OUSD (R&E) MODERNIZATION PRIORITY: Biotechnology
TECHNOLOGY AREA(S): Materials
OBJECTIVE: Develop cellular or cell-free synthetic processes from genomically recoded organisms to achieve robust, reliable and cost-effective production of engineered proteins containing multiple distinct non-canonical amino acids that are scalable to manufacturing-relevant levels.
DESCRIPTION: Biological systems are capable of synthesizing long sequence-defined protein biopolymers with extremely high efficiency and accuracy by employing templates to provide sequence information. The precisely defined sequence of the amino acid building blocks directs the folding and assembly of these proteins into higher-order structures capable of a variety of advanced functions evolved to solve biological challenges such as catalysis, sensing and signal transduction. These higher-ordered natural protein structures also display diverse material properties spanning highly flexible and extensible to extremely tough and fracture resistant. However, natural protein biopolymers are assembled using a limited library of only 20 amino acid monomer building blocks. In contrast, synthetic polymers boast a vast array of monomer building blocks with functionality and properties not accessible to natural proteins. Yet, chemical routes to the synthesis of long-chain polymers with control over monomer sequence have remained elusive. Co-opting the genetic code and the natural translation machinery to accept non-biological monomers is an attractive approach to access the diverse functionality afforded by non-biological chemical monomers while maintaining the precision polymer sequence control provided by biology [1,2]. This approach has the potential to develop novel hybrid biological-abiological polymers with functionalities not accessible either in natural biological systems or via traditional chemical synthesis.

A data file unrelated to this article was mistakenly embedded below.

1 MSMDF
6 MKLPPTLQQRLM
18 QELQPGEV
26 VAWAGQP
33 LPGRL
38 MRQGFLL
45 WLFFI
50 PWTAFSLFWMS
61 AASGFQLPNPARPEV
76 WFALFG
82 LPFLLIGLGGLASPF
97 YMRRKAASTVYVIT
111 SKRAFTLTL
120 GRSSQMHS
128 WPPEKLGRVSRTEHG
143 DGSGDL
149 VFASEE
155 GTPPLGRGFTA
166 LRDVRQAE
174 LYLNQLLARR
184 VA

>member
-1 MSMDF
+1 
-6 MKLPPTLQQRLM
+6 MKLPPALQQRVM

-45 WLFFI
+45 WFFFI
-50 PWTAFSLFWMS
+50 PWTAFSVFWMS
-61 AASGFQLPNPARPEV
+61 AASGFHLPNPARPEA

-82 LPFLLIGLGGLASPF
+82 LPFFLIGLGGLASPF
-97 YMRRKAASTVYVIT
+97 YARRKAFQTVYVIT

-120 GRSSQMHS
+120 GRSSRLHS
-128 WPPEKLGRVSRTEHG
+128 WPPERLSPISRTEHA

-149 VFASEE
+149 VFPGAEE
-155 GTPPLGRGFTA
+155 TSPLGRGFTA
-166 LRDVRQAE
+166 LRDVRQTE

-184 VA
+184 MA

To enable the translation machinery to incorporate monomer building blocks beyond the 20 canonical amino acids, researchers have been exploring expansion of the genetic code through reassignment of degenerate codons to direct the incorporation of non-canonical amino acids [3,4,5]. Using genomically recoded organisms in which one or more codons were reassigned to a non-canonical amino acid, researchers have demonstrated the incorporation of a variety of non-canonical amino acids at a single site within a protein. Building upon these results, researchers have recently demonstrated the incorporation of multiple instances of a single non-canonical amino acid within a protein [6,7] as well as the incorporation of up to three distinct non-canonical amino acids into the same protein . While these results demonstrate the promise of genomic recoding to access complex hybrid biological-abiological polymers with novel functionalities, the efficiency of incorporation of multiple non-canonical amino acids is currently very low, requiring highly sensitive techniques for detection of the targeted engineered protein product.